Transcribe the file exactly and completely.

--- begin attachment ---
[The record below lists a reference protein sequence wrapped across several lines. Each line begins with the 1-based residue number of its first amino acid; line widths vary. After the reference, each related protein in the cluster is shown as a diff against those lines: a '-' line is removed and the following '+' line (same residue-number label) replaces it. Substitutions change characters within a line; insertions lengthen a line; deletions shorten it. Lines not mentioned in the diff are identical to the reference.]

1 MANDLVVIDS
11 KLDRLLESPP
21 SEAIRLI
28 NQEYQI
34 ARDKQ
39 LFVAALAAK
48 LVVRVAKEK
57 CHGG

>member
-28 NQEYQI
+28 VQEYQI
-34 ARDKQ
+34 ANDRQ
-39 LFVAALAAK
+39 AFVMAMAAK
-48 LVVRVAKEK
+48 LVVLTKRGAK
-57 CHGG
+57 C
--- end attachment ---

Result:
[The record below lists a reference protein sequence wrapped across several lines. Each line begins with the 1-based residue number of its first amino acid; line widths vary. After the reference, each related protein in the cluster is shown as a diff against those lines: a '-' line is removed and the following '+' line (same residue-number label) replaces it. Substitutions change characters within a line; insertions lengthen a line; deletions shorten it. Lines not mentioned in the diff are identical to the reference.]

1 MANDLVVIDS
11 KLDRLLESPP
21 SEAIRLI
28 NQEYQI
34 ARDKQ
39 LFVAALAAK
48 LVVRVAKEK
57 CHGG

>member
-28 NQEYQI
+28 VQEYQI
-34 ARDKQ
+34 ANDRQ
-39 LFVAALAAK
+39 AFVMAMAAK
-48 LVVRVAKEK
+48 LVVLTKRGAK
-57 CHGG
+57 C